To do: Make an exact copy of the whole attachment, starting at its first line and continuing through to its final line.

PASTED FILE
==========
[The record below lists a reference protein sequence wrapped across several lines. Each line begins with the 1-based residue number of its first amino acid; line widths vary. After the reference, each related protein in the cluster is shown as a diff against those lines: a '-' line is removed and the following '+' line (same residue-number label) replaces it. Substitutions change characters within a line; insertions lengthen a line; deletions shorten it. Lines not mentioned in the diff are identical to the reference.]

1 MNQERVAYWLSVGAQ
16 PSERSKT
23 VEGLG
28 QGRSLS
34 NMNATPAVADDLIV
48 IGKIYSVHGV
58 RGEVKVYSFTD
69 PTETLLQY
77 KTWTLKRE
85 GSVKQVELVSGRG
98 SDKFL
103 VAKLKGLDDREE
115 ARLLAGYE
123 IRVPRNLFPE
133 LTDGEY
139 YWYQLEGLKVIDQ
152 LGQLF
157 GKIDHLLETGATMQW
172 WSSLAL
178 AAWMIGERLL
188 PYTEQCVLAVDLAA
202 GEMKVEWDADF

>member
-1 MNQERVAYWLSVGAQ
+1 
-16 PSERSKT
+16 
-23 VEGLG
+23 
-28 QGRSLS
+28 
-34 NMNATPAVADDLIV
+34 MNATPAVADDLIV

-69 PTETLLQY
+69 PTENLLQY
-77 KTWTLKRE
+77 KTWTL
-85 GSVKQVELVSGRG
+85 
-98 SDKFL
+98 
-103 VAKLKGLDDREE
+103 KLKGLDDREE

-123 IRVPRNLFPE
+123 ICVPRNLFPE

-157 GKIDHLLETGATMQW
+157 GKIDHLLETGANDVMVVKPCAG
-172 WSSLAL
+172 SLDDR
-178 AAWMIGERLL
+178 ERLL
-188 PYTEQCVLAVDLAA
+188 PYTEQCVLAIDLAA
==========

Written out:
[The record below lists a reference protein sequence wrapped across several lines. Each line begins with the 1-based residue number of its first amino acid; line widths vary. After the reference, each related protein in the cluster is shown as a diff against those lines: a '-' line is removed and the following '+' line (same residue-number label) replaces it. Substitutions change characters within a line; insertions lengthen a line; deletions shorten it. Lines not mentioned in the diff are identical to the reference.]

1 MNQERVAYWLSVGAQ
16 PSERSKT
23 VEGLG
28 QGRSLS
34 NMNATPAVADDLIV
48 IGKIYSVHGV
58 RGEVKVYSFTD
69 PTETLLQY
77 KTWTLKRE
85 GSVKQVELVSGRG
98 SDKFL
103 VAKLKGLDDREE
115 ARLLAGYE
123 IRVPRNLFPE
133 LTDGEY
139 YWYQLEGLKVIDQ
152 LGQLF
157 GKIDHLLETGATMQW
172 WSSLAL
178 AAWMIGERLL
188 PYTEQCVLAVDLAA
202 GEMKVEWDADF

>member
-1 MNQERVAYWLSVGAQ
+1 
-16 PSERSKT
+16 
-23 VEGLG
+23 
-28 QGRSLS
+28 
-34 NMNATPAVADDLIV
+34 MNATPAVADDLIV

-69 PTETLLQY
+69 PTENLLQY
-77 KTWTLKRE
+77 KTWTL
-85 GSVKQVELVSGRG
+85 
-98 SDKFL
+98 
-103 VAKLKGLDDREE
+103 KLKGLDDREE

-123 IRVPRNLFPE
+123 ICVPRNLFPE

-157 GKIDHLLETGATMQW
+157 GKIDHLLETGANDVMVVKPCAG
-172 WSSLAL
+172 SLDDR
-178 AAWMIGERLL
+178 ERLL
-188 PYTEQCVLAVDLAA
+188 PYTEQCVLAIDLAA